After beginning with 40+ candidates for our new 7th-grade section of secondary school that we will begin teaching five days a week at the Living Waters Ranch, we now have 15 students ages 11-17 from our rural neighborhood along with our eldest daughter who have fulfilled all the enrollment requirements, attended the mandatory meetings with their parent(s), brought all their documents, signed the student contract, etc.

About half of the students already have a relationship with us through their participation in choir, Bible study, agriculture, etc, and the other half are completely new to us as they simply responded to our announcement in the local schools or heard about the program through a neighbor.

The parents of the students who have officially enrolled are thrilled at our rather simple, God-fearing program (which includes several weekly Bible studies, musical involvement, a family-like atmosphere, and very clear, Biblical norms), because the educational experience that many have had in the public institutions has been that of classrooms with 45+ students per teacher, students with 25+ absences who still ‘pass’ their grade, used condoms littering the playground, sixth grade classrooms in which a great percentage of the kids still don’t know how to read, zero art or music classes, absentee or uncommitted teachers, etc.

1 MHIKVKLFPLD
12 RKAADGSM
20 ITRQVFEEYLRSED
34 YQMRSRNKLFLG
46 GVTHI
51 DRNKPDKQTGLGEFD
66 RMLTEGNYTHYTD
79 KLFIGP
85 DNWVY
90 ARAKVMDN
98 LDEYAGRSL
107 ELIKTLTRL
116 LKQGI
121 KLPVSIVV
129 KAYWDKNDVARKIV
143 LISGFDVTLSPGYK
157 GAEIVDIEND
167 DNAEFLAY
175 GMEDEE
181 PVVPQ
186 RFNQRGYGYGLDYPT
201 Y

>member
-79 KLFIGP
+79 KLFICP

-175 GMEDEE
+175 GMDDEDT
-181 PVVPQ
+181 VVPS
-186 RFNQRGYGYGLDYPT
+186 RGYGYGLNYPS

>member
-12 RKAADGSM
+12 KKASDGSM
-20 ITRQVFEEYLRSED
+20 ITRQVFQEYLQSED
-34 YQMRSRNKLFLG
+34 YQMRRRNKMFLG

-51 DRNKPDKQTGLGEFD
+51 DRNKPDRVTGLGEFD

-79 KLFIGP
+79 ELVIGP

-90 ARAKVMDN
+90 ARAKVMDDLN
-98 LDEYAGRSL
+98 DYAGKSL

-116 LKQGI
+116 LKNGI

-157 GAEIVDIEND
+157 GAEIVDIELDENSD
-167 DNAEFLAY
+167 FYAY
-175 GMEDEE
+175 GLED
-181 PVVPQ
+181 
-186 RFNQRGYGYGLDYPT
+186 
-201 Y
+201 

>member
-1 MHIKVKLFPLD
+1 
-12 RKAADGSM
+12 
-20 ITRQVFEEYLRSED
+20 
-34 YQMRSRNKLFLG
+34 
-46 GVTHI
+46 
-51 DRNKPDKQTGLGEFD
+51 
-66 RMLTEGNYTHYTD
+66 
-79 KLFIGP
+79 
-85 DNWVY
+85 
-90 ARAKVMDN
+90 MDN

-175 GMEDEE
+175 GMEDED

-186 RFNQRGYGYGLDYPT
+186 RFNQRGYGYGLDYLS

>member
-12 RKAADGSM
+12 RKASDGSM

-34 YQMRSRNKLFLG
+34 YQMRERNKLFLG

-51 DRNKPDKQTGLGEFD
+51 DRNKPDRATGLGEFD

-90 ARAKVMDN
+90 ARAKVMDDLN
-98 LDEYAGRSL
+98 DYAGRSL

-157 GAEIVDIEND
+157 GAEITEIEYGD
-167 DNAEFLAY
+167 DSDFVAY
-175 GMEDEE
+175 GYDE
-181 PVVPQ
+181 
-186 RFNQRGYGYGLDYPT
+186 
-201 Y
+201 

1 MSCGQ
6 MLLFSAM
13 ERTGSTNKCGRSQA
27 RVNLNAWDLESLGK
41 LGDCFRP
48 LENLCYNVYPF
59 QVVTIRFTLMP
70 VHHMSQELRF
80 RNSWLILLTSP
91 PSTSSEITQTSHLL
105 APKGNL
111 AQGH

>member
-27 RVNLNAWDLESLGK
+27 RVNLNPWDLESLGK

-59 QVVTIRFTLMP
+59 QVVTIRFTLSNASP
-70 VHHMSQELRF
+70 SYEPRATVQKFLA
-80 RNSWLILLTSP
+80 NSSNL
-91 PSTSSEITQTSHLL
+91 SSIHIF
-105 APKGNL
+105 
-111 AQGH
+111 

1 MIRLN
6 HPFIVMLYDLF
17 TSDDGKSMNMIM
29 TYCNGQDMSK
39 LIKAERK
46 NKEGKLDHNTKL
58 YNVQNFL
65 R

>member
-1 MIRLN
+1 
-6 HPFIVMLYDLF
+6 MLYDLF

Please pray for us, the 7th-grade teacher (Miss Ligia), the students and their families during this time of newness, continued decision-making, etc, as we finish preparations of the new classroom, continue designing the extracurricular activities and training the teacher (who has never taught before because she is a lawyer), put into practice school norms, etc. Pray that each activity, effort, conversation, etc, may be centered on God’s will and pleasing to Him. May Christ continually be made known in and through us to the students, parents, and among those of us who are laboring at the Ranch.

All the teens will be arriving at our front gate in their uniforms for their first day of school on Wednesday, February 3rd!

 

Jackeline (12) and Gabriela (7) Accepted into New School

This past month has been filled with many surprises, one of which is that after an entrance exam/evaluation, both Jackeline (our 12-year-old daughter who just celebrated one year of living in our family along with her 7-year-old special needs brother) and Gabriela (our 7-year-old popcorn kernel who’s been buzzing around our home for six months now along with her 11-year-old sister) were accepted into the same private Christian elementary school that Jason (8) and Gleny (11) were in last year and will be entering again this upcoming week to start a new school year.